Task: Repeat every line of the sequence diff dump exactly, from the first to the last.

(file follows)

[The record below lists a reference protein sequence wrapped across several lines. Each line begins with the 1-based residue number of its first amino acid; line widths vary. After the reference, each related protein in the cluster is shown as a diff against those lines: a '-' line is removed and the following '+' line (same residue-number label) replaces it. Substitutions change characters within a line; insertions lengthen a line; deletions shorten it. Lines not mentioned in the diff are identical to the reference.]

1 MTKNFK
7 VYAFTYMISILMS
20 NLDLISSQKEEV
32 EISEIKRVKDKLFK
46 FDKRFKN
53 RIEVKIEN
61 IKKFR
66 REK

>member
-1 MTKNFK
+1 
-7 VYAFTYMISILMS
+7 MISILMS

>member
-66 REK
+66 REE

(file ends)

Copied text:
[The record below lists a reference protein sequence wrapped across several lines. Each line begins with the 1-based residue number of its first amino acid; line widths vary. After the reference, each related protein in the cluster is shown as a diff against those lines: a '-' line is removed and the following '+' line (same residue-number label) replaces it. Substitutions change characters within a line; insertions lengthen a line; deletions shorten it. Lines not mentioned in the diff are identical to the reference.]

1 MTKNFK
7 VYAFTYMISILMS
20 NLDLISSQKEEV
32 EISEIKRVKDKLFK
46 FDKRFKN
53 RIEVKIEN
61 IKKFR
66 REK

>member
-1 MTKNFK
+1 
-7 VYAFTYMISILMS
+7 MISILMS

>member
-66 REK
+66 REE